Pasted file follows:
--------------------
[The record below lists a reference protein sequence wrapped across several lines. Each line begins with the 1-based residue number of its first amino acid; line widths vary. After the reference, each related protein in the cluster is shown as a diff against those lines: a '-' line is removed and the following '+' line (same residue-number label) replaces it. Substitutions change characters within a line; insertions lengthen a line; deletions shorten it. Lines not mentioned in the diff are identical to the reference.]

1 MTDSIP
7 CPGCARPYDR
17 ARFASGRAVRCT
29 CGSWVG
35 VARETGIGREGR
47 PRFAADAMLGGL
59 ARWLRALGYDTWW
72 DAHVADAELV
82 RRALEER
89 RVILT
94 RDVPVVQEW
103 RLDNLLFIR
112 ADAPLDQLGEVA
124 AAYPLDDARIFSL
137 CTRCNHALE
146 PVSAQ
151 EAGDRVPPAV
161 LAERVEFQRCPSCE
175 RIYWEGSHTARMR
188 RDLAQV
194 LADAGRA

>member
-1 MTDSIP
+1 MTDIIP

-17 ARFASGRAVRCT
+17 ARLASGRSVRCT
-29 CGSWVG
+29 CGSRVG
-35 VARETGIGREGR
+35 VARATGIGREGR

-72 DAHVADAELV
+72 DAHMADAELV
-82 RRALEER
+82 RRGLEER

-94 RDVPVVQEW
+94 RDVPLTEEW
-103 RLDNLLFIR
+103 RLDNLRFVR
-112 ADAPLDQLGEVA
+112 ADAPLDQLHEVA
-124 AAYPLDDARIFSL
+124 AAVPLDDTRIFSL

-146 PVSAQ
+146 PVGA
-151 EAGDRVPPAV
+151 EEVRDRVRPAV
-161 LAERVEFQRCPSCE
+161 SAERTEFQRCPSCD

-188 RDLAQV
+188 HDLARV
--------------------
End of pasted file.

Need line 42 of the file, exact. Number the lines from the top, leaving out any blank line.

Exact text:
-124 AAYPLDDARIFSL